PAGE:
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Hello all,

Do you think that the Past Pefect is unnatural in this context (a description of a computer game, in the present tense):

«[In the game] Things do change with time. A night visit to a location that had looked safe and cosy during the day may proof fatal for beasts of prey prefer to roam under the darkness' cover while men usually sleep.»

I used this tense because I felt it might emphasize that the place is no longer "safe and cosy". Did my intuition cheat on me? I know that technically the Past Simple should be enough...

Thanks in advance,
Anton
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Comments  
You're referring to "had looked"? Given that you're writing instructions in the present tense, this seems iffy to me. I prefer plain old "looked". A couple of other corrections/suggestions:

"Things do change with time. A night visit to a location that looked safe and cosy during the day may prove fatal, for predatory beasts of prey prefer to roam under the cover of darkness while men usually sleep."

The comma is desirable because otherwise one naturally reads "fatal for beasts" as a unit and then has to backtrack when this doesn't work out.
Ant_222A night visit to a location that had looked safe and cosy during the day may proof prove fatal for beasts of prey that prefer to roam under the darkness' cover of darkness while men usually sleep.
The past perfect is fine. The daytime look came before the nighttime visit, so the sequence makes sense. Note, however, a few other problems that I corrected (in red). cover of darkness is pretty much a set phrase you can't tamper with. [Sounds spooky! Hee!]

CJ
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Just in case it's not obvious, Anton, CJ and I are interpreting the "fatal for beasts" part in completely different ways. In my interpretation it's fatal for "you" (the person you're addressing). In his, it's fatal for the beasts.
Yipes! Mr. Wordy to the rescue! I hadn't noticed that. I doubt Anton meant it the way I saw it.

CJ
Thanks for the replies.

"Proof"/"prove" is a foolish typo indeed.

As for the "beasts of prey"/"predatory beasts" — I just don't understand what you don't like about "beasts of prey"...

CalifJim:
«The past perfect is fine. The daytime look came before the nighttime visit, so the sequence makes sense.»

Now that I have got a positive answer (also taking into account its being iffy to Mr. Wordy) my doubt has only increased )). As I said, the game is dscribed in a present timeframe, which means using the Past Perfect is like shifting from second to neutral without going through first. I myself have only a feeling that it might work, with no logical reason behind. Please, confirm that it is indeed possible.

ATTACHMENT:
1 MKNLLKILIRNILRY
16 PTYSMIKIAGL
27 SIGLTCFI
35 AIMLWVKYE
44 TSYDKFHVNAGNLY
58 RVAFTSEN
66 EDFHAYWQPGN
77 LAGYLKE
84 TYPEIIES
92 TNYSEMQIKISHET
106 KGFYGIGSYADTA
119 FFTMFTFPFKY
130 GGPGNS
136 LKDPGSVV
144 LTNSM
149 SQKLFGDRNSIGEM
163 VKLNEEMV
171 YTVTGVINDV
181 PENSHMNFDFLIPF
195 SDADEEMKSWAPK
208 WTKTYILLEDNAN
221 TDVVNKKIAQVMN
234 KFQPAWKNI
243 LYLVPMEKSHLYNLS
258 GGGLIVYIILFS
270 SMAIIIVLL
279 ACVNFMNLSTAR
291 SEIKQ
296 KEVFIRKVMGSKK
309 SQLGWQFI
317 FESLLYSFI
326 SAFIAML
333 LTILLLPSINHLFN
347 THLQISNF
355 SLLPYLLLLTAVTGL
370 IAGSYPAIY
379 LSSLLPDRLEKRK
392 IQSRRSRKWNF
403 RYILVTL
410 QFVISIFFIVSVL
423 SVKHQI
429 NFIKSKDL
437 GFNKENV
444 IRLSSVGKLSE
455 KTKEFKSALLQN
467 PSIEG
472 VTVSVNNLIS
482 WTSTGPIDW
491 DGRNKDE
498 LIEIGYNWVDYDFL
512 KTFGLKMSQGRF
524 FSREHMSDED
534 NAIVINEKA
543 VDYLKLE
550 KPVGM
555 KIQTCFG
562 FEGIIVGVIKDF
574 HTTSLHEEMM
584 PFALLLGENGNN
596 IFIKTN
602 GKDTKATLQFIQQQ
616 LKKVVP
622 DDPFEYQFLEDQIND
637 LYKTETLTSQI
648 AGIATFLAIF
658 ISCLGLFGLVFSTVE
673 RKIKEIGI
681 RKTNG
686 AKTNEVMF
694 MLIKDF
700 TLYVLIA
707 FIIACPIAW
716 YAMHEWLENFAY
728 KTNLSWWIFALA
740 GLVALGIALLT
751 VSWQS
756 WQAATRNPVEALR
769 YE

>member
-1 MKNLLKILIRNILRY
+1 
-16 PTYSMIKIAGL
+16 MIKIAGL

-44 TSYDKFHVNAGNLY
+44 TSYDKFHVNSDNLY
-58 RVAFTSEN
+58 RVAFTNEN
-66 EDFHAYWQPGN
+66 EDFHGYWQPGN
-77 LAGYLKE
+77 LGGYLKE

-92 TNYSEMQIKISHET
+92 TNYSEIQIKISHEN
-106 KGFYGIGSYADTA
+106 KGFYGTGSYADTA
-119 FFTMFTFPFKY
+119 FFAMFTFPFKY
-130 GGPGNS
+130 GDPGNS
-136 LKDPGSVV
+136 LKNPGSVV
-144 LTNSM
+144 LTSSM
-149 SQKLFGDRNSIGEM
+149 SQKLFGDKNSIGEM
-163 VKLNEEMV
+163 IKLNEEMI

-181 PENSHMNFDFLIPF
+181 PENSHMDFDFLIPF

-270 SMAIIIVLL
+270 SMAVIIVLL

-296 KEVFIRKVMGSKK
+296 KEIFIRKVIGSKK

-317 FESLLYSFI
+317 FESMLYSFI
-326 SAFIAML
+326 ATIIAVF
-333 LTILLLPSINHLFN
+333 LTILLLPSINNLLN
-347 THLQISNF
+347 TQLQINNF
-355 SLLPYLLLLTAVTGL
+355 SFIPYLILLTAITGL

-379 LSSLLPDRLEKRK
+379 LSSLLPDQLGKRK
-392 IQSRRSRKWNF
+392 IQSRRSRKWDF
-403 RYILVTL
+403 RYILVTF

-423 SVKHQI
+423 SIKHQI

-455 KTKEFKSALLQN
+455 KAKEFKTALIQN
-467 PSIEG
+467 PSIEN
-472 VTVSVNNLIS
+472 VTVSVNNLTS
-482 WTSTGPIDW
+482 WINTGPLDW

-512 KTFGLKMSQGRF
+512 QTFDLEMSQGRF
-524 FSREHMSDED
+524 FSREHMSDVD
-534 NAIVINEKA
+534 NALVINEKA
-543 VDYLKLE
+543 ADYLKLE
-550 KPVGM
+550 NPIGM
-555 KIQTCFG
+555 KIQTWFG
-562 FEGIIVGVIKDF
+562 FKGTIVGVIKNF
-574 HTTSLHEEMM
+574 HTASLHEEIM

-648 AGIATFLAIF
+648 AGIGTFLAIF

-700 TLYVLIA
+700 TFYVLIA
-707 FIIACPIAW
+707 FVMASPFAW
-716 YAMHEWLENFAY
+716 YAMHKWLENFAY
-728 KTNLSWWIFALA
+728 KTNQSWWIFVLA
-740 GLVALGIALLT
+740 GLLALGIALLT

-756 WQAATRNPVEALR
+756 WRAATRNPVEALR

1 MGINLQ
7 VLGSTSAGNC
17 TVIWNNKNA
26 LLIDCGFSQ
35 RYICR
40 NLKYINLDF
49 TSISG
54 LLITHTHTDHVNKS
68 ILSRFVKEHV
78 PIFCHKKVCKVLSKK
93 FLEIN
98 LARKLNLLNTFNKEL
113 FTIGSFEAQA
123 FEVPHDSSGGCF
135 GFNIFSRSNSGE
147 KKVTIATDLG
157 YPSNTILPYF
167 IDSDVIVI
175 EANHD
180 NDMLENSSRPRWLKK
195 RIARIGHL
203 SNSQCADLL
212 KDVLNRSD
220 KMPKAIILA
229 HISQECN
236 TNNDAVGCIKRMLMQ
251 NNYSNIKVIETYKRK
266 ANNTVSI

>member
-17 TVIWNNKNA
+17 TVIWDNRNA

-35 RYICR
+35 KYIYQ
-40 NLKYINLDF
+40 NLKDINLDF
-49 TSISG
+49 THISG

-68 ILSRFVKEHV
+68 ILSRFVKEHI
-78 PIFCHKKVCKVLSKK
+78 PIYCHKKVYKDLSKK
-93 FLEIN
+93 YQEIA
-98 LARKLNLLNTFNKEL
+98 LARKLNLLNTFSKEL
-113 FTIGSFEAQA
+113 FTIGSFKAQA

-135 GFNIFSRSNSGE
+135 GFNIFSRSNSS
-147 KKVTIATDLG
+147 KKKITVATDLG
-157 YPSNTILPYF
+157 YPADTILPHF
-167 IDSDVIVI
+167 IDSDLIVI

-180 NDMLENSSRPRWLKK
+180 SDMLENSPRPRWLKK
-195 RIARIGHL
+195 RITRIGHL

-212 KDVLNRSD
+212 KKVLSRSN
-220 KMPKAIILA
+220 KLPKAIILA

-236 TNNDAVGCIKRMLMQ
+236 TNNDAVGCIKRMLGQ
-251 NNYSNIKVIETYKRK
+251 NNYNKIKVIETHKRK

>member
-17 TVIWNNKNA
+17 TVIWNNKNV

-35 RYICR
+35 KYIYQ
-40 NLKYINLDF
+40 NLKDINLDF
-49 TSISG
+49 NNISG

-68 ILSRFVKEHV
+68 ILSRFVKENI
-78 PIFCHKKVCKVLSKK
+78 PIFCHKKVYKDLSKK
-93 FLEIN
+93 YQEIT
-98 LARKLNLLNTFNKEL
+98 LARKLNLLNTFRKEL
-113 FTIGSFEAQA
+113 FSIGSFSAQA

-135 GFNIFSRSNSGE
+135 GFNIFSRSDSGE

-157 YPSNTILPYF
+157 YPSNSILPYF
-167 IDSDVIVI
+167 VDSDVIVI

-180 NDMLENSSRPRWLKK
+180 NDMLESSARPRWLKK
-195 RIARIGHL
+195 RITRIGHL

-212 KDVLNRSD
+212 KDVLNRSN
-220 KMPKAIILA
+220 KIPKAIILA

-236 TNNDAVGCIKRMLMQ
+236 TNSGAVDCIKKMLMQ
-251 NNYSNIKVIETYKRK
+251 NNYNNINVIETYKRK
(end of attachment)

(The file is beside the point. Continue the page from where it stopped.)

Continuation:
Mr. Wordy:
«Just in case it's not obvious, Anton, CJ and I are interpreting the "fatal for beasts" part in completely different ways.»

Yes, I used the "for" as "because", so thanks for inserting the comma.

Anton
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Ant_222As for the "beasts of prey"/"predatory beasts" — I just don't understand what you don't like about "beasts of prey"...

I thought "beasts of prey" sounded a bit odd, but looking at Google results it seems to be a much more well-used expression than I had imagined, so apologies and ignore me.
Ant_222Now that I have got a positive answer (also taking into account its being iffy to Mr. Wordy) my doubt has only increased )). As I said, the game is dscribed in a present timeframe, which means using the Past Perfect is like shifting from second to neutral without going through first. I myself have only a feeling that it might work, with no logical reason behind. Please, confirm that it is indeed possible.
My misgivings are just as you describe. Let's try to think of an analogous present-tense instructional example. Say a public information leaflet: "Stick to well-lit routes. A street that seemed safe in the day may be dangerous at night." I would not say "had seemed" here. However, CJ's reply makes me wonder if I'm missing something.
Mr WordyHowever, CJ's reply makes me wonder if I'm missing something.
Deat CJ, can you explain to us your viwepoint?

Anton
Ant_222can you explain to us your viwepoint?
Probably not! Emotion: smile All I can say is that the past perfect didn't bother me when I read what you wrote. (By the way, I think the simple past is just fine as well.)

This would be my approach to explain further:

Sometimes what had seemed safe at an earlier time turns out to be quite dangerous when revisited later.

The comparison itself is present tense because it is "an eternal truth", or, less dramatically, a timeless relationship. (Sometimes X turns out to be Y.)

The parts being compared reference two different (imaginary, abstract) times, one before the other (earlier; later), and both in the past, because you have to have experienced the correlation before you can formulate it as your "statement of eternal truth".

Most readers will find that the words earlier and later, or other words that imply that relationship, are enough to clarify the time sequence. These readers will be quite happy with the simple past. But that doesn't mean, in my opinion, that the past perfect is wrong. In fact, I rather like it.

I can't predict whether any of my explanation will convince you that your past perfect is OK, but it may. Emotion: smile

CJ
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